This article is a tribute to my dad Dominique, who just passed, and to whom I attribute most of my craftsmanship abilities, my passion and my creative drive.
Definitely my greatest influence, my dad graduated in 1962 from the Culinary Institute of Strasbourg, worked at the Michelin stars “Le Fouquet’s” in Paris and became a Sommelier at the Palace of the French National Assembly, the equivalent of the American Speaker of the House.
My dad switched careers after a family death and became a dealer of antique wood and furniture. He taught me what different oak varieties look like and that some were better for wine barrels and others to make furniture. He took me to his friend, a master barrel maker, to see how a barrel was made. The smell of weathered, toasted or shaved oak is incomparable and was anchored in my memory forever.
The background was now set, a chef, sommelier and a wood lover. How could I escape becoming a winemaker with that kind of family history?
My wine memories of childhood are often centered around our Sunday lunch ritual. My parents loved cooking. Once, I particularly remember tasting a glass of Chateau La Patache Medoc paired with a roasted, farm-fresh chicken: non-GMO, free-range, humanely raised, French style. Yes, this was all a thing back then.
For some reason, this wine resonated in my brain as the start of my wine life. How can you pack in a 750 ml glass such an amazing amount of flavors like strawberry, black currant, cigar box, cedar or toasted oak? I had to find out.
Enjoying wine paired with food has always been one of my true passions.
Besides getting me to taste wine early in my life, at around 12 years old, I was particularly interested in what my dad was doing in our kitchen. Before finishing a bottle of wine, he always left half a glass and poured it in a strange small barrel looking container. I learned later that this was the family recipe, “the motherload”. Indeed, my dad had traveled all his life with his grandfather’s vinegar starter.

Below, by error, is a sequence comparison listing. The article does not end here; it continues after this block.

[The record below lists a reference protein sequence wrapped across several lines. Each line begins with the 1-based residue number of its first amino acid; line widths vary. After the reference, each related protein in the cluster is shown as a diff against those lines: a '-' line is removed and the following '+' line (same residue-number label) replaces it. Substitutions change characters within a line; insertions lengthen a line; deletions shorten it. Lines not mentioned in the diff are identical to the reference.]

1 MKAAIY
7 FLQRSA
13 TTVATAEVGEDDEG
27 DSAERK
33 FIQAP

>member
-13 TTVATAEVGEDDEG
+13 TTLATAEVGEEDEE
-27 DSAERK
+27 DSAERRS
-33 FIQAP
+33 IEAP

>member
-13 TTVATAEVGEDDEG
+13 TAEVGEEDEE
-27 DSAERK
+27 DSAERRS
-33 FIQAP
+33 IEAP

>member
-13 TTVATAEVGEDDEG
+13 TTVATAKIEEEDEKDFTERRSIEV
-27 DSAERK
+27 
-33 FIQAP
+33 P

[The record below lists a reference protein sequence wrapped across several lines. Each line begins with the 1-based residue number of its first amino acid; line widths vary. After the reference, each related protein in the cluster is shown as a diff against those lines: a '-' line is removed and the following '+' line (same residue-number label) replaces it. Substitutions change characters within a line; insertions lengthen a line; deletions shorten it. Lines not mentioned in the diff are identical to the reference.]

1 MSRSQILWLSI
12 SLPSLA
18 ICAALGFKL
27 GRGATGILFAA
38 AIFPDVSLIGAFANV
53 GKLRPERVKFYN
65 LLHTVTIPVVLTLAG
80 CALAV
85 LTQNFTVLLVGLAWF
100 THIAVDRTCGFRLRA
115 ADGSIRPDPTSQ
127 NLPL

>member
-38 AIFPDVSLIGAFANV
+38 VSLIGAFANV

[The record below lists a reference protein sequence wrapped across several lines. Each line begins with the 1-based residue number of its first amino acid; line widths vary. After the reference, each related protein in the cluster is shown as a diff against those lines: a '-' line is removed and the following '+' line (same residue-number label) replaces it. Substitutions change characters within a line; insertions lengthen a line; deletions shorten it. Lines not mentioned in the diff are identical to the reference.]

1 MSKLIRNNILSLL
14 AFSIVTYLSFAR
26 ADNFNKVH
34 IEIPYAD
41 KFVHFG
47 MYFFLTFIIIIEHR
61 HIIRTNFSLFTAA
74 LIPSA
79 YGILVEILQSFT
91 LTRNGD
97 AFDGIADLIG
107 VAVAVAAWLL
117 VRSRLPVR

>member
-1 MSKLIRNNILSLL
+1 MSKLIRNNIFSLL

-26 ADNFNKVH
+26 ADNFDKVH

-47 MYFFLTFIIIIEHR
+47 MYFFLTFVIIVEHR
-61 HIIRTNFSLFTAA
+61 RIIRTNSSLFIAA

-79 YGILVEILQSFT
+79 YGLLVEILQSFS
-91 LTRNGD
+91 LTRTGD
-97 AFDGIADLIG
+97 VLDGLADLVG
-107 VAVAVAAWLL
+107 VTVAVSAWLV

Homemade red wine vinegar has a much more complex, subtle flavor than most of the supermarket versions. Once you get a batch going, you can maintain it with just the occasional splash of wine leftover from the bottom of a bottle at the end of a party.
The “mother” of the vinegar is Mycoderma aceti, the beneficial bacteria that transforms alcohol into vinegar. The vinegar bacteria need oxygen to do their work, which is why you want the air space.
Over the next couple of weeks, a gelatinous disk will form on the surface of the vinegar. This is the visible form of the vinegar mother. This blob will eventually sink to the bottom of the vinegar and a new one will form on the surface. This looks creepy but is actually a sign that all is going well. They occur in apple cider as well as a host of other liquids, including wine. Most cider vinegars in grocery stores have been pasteurized.
There is a little more than one gallon of the vinegar in the “Old Mother” barrel from my dad’s cellar. My dad’s “mother” had been aging for decades, becoming darker and more intensely flavorful.
This is one of the childhood memories that I will cherish as long as I can and one that I can pass on to my kids. Thank you for your friendship, your protection, your passion and for providing me with the abilities to become who I am today.
Love you dad.
Dominique Réblé, 1939-2019